The French girl is FranÁoise (Virginie Ledoyen) and her boyfriend is …tienne (Guillaume Canet), and theyíre rather bland, nice people. They agree to follow Richard on his mad quest, and all three eventually end up on the island with the really nice beach. The island contains a kind of idyllic hippie commune, which the three quickly join. Unfortunately, the island also contains a group of Thai drug farmers who are violently protective of their harvest. Richard gets in trouble with his commune and with the drug farmers when it comes out that he made a copy of the secret map and gave it to some nice people that he met once when he got locked out of his hotel room (Richard believes very strongly in trusting strangers). The leader of the commune throws him out into the jungle to fend for himself and orders him to get the map from those nice people when they arrive.

     At this point in the film, Richard rather inexplicably goes crazy. He imagines (in weird, ridiculous dream sequences) that his life has become a video game, and that Daffy has come back to life and is helping him to kill people. Within a week or two he learns to stalk soundlessly through the jungle and build traps that will catch drug farmers. We also get to see Richard eat a live caterpillar. "Did Leo really eat that caterpillar?" you may ask yourself. I donít know, but it sure looks like it, and wow is it funny.

     Later on in the film, Richard rather inexplicably becomes sane again. Relatively, that is. Heís always been a bit nutty. In fact, Richard is kind of an annoying, pathetic little guy. He lies to his friends and to his girl, whines and complains frequently, and after he successfully kills a baby shark, he gives an unnecessarily long and irritatingly arrogant speech about just how great he is. Also, he talks over almost the entire film, telling us all kinds of things that we already know or should be able to figure out without his help. Narration is almost never necessary, except in the best film noir, or in any other movie with a screenplay thatís crisp, clever and interesting. This screenplay is, frankly, not any of those things. Admittedly, there are some pretty good scenes in this movie--itís mainly the comic ones that come off well--but the great majority of The Beach misfires, not because the ideas are bad, or because the people working on the film have no talent, but because it was all executed so clumsily. The paradise is not believable. The main character is not real or likable. The attempt at allegory is pretentious and awkward. And, most regrettably, Thailand is portrayed as the stereotypical, Orientalist land of mystery, full of astounding beauty side by side with incredible danger. All of the Thais are strange and sinister; they even force the people in the commune to play a game of Russian roulette in a very unfortunate homage to The Deer Hunter. This characterization of the East allows us to identify with Westerners only, and even that is difficult to do because the majority of these Westerners are either strange, boring, or dumb.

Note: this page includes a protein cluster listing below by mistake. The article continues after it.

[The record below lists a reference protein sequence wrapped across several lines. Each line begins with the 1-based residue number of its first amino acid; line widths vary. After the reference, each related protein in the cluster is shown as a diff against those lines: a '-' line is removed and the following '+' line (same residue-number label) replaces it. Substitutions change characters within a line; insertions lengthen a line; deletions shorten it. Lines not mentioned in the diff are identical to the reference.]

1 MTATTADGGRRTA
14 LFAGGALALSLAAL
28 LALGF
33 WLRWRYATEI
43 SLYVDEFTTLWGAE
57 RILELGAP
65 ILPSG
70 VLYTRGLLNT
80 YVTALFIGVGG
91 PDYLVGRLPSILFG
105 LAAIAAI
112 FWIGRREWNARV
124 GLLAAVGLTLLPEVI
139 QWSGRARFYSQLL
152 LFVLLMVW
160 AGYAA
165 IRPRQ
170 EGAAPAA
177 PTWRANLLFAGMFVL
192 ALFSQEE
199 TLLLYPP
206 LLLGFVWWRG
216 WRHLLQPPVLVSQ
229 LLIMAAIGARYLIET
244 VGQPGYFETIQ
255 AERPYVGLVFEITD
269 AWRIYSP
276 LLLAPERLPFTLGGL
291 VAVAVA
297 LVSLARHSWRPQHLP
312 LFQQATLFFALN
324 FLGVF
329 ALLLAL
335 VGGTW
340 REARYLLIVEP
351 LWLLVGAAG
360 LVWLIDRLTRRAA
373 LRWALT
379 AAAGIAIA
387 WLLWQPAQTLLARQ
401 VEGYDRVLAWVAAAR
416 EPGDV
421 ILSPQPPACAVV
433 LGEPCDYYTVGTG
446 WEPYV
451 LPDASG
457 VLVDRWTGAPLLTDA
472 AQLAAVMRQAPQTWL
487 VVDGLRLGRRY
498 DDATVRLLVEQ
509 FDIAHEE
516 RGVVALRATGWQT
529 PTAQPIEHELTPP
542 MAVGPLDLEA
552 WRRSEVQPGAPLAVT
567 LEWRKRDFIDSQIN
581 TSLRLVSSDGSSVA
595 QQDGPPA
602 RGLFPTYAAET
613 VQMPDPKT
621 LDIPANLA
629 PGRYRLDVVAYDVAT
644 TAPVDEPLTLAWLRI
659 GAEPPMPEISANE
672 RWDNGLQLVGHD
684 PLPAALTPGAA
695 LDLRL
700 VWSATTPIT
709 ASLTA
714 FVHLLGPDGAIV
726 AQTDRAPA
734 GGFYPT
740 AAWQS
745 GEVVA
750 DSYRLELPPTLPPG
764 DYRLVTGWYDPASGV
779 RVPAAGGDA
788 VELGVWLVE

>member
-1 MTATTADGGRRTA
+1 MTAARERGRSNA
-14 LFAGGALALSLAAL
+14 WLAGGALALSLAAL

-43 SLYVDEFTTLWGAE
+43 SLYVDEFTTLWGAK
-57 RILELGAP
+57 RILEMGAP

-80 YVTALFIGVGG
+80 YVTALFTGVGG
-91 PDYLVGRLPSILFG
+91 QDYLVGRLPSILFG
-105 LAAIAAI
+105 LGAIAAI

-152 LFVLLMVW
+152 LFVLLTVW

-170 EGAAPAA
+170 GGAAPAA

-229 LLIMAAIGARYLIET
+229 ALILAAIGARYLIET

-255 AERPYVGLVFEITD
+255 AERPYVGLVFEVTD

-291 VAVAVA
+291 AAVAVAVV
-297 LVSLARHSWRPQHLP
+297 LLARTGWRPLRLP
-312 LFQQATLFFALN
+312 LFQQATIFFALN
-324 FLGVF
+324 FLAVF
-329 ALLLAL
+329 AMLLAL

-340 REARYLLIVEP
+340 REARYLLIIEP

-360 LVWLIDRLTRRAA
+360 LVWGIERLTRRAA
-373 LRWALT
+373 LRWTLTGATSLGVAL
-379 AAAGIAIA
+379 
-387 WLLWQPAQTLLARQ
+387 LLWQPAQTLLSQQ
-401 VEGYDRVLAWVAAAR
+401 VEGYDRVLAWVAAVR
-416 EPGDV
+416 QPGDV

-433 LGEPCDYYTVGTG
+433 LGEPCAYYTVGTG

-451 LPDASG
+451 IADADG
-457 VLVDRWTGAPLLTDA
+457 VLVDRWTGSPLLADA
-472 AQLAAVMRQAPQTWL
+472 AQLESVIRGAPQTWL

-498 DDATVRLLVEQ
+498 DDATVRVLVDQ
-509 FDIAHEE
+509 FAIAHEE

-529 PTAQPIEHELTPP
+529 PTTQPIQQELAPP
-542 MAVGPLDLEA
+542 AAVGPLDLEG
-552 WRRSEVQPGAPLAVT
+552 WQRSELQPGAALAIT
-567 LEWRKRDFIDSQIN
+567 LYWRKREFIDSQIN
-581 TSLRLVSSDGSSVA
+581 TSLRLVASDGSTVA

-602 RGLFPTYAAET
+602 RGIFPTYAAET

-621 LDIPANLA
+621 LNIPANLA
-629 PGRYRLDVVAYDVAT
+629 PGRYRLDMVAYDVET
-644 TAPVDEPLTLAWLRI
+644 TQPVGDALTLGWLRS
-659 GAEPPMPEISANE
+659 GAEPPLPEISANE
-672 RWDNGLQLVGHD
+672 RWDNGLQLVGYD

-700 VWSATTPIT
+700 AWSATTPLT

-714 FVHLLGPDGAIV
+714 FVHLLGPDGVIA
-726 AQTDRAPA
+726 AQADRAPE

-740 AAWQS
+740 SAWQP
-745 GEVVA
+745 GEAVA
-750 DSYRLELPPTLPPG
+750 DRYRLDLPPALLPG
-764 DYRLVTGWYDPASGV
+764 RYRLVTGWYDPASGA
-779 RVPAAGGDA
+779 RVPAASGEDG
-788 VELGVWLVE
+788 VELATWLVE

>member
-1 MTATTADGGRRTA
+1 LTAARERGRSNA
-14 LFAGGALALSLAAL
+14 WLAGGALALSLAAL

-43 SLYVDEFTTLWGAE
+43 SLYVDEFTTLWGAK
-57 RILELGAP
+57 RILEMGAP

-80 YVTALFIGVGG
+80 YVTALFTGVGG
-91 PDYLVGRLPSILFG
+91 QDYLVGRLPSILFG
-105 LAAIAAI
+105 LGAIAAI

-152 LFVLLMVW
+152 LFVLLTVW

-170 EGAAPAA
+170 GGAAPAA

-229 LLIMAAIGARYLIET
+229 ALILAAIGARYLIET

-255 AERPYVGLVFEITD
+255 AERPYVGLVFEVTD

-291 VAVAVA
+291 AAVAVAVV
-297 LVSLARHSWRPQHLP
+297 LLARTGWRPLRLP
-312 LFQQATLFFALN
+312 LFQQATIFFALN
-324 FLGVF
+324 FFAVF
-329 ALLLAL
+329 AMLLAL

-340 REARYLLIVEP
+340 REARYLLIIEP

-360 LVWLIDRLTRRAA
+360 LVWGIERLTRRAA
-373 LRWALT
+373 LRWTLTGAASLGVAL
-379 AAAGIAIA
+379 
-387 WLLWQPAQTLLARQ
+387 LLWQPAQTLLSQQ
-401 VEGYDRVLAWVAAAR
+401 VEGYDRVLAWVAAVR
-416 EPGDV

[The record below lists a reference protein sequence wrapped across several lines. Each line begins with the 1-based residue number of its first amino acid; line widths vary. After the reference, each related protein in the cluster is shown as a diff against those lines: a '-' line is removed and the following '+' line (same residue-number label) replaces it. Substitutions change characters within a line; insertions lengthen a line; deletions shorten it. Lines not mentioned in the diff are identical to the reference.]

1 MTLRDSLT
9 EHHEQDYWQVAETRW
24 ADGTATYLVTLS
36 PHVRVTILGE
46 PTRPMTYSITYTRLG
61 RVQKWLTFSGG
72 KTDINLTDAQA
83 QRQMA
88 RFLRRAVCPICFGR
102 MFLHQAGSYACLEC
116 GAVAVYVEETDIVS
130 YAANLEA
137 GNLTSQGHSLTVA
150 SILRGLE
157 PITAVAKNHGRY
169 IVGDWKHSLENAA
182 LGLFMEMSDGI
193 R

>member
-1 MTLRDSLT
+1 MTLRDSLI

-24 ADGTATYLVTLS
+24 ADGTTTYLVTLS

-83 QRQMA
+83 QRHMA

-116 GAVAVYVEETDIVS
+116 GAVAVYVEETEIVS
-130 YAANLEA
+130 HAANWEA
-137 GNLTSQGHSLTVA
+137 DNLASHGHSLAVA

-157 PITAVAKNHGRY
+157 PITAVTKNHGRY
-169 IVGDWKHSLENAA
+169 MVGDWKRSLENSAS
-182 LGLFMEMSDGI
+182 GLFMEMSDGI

And so, in conclusion...Trainspotting is a good movie. Rent that instead.

Jim Genzano